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Harlem Globetrotters Visit Students Participating in 30 Hour Famine

Harlem Globetrotters Visit Students Participating in 30 Hour Famine

By Meagan Gillmore

Each day, 66 million primary school-age children attend class hungry, according to statistics from the World Food Programme, a United Nations agency.

Later this month, nearly 200 high school students at Earl Haig Secondary School in Toronto will also be attending class while hungry when they participate in World Vision’s 30 Hour Famine on April 25 and 26. Students will go without food for 30 hours to help raise money for World Vision’s food security programs. The international relief organization is dedicated to working with children, families and communities to overcome poverty and injustice in nearly 100 countries. The 30 Hour Famine began in 1971 in Calgary. More than 55,000 students participated last year.

This year, the participating students at Earl Haig will be spending the night at the school. The goal is to raise $10,000, said Cameron So, the president of Earl Haig’s World Vision club. The Grade 12 student has been president of the club since he was in Grade 9. The club holds monthly fundraisers for World Vision and, as a group, sponsors a child. Last year’s famine event brought in more than $6,000. Because he’s graduating soon, he wanted to “aim high,” So said, explaining the reason for this year’s monetary goal. As of this week, the group had raised a little more than $3,150, according to the official 30 Hour Famine website.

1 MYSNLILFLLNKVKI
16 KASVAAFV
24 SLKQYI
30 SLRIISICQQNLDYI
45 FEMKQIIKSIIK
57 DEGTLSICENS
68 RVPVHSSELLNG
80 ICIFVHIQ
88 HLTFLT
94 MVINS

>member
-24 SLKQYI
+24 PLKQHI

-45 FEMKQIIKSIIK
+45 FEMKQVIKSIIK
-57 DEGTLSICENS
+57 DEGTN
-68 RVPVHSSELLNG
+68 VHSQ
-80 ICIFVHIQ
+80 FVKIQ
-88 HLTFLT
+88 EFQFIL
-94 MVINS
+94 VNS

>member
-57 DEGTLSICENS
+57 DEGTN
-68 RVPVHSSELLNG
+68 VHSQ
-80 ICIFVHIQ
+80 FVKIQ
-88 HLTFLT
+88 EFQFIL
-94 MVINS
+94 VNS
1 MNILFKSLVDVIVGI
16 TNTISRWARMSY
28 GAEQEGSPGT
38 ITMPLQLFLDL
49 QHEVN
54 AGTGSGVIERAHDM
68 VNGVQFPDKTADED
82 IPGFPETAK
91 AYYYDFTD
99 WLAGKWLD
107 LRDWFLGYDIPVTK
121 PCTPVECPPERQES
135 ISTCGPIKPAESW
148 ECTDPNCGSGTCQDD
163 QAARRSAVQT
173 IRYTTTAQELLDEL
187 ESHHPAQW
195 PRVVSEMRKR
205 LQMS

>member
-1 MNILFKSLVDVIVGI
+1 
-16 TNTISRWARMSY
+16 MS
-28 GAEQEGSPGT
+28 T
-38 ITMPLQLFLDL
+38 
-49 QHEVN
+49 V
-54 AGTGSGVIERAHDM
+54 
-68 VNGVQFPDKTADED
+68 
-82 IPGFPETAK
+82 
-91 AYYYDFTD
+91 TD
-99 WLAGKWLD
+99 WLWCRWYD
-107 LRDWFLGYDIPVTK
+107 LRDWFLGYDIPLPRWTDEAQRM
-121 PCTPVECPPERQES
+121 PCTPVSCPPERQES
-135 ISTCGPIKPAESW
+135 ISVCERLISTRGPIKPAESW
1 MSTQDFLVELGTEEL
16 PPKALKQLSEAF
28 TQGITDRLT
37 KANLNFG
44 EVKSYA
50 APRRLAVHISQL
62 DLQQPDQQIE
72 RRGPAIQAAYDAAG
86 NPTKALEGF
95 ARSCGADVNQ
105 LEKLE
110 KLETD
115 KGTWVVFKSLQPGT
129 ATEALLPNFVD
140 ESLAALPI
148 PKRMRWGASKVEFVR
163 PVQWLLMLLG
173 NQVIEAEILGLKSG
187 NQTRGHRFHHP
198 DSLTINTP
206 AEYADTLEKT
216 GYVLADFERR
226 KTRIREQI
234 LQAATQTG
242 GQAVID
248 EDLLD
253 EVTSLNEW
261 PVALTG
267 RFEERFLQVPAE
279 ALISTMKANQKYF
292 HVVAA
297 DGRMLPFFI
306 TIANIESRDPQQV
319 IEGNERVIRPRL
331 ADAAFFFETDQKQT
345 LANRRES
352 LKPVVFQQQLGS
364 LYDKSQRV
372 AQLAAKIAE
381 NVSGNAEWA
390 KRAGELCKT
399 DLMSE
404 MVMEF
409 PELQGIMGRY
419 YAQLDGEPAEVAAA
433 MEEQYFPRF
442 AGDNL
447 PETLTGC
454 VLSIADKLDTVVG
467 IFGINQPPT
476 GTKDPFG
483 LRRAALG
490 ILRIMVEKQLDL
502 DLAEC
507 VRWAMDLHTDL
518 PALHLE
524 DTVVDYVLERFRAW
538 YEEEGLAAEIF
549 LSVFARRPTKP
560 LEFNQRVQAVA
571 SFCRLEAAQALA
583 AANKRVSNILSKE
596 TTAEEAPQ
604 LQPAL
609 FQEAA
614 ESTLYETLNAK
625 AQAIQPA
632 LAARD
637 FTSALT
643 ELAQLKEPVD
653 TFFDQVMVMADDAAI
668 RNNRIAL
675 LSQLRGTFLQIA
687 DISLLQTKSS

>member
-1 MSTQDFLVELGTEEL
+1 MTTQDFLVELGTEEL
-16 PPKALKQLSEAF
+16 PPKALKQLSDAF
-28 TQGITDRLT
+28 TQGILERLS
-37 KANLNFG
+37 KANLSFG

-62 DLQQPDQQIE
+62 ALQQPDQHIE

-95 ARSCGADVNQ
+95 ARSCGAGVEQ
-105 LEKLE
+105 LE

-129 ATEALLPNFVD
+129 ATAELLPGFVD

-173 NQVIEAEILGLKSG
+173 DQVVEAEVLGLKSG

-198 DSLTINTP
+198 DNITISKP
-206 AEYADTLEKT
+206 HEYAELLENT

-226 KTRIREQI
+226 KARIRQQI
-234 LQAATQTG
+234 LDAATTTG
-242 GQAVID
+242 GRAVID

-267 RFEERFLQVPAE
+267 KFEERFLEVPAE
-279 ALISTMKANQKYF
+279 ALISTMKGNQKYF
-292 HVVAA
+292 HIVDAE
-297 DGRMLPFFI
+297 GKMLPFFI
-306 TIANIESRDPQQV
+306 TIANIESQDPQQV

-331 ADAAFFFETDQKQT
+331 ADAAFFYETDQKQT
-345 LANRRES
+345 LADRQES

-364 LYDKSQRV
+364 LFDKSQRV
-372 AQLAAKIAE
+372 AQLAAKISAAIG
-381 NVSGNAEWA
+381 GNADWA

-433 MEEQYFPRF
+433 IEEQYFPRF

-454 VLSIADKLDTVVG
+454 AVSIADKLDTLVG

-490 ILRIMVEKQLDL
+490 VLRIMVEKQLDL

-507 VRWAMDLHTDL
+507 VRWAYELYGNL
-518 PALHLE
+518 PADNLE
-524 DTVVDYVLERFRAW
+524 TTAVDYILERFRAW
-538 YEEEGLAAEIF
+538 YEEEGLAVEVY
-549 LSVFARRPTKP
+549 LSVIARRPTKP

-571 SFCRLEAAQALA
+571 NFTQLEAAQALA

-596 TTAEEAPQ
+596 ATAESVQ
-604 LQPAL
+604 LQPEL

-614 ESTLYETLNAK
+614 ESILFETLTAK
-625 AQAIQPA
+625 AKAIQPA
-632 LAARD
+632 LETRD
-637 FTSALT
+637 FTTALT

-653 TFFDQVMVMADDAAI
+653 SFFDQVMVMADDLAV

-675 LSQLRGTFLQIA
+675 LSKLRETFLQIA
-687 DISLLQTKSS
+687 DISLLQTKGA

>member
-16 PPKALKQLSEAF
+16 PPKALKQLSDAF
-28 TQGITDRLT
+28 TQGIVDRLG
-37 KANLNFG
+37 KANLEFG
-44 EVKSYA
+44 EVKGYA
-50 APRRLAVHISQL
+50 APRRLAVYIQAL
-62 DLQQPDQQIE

And the students’ efforts were given a boost this year when two members of the Harlem Globetrotters, a partner of World Vision, made a rare stop at the high school on April 7. Herbert “Flight Time” Lang and William “Bull” Bullard travel around the world with the rest of the Globetrotters promoting positive community involvement to young people, as well as showing off their impressive basketball skills. Lang and Bullard spoke to the Earl Haig students about engaging in community initiatives, as well as motivated them for the upcoming famine.

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The message didn’t fall on deaf ears. Many students at Earl Haig are already preparing to continue their humanitarian efforts. So plans to still be involved with the 30 Hour Famine after he graduates, he said. And some of this year’s famine organizers were last year’s participants.

Kimia Javadifar attended last year’s event, and enjoyed it so much the Grade 11 student is helping co-ordinate this year’s activities. The experience showed her how much she takes for granted—hot food, water, she said.

Javadifar now tries to limit her electricity use and water consumption. For her, this means giving up more than food during the famine. “The moment I got to eat [after the famine last year], I went right into it,” she said. “But some people [go without food for] more than 30 hours.”

The Globetrotters’ appearance gave So and the rest of the group a chance to get the message out and remind students that poverty continues even after their 30 hours of hunger ends, So said.

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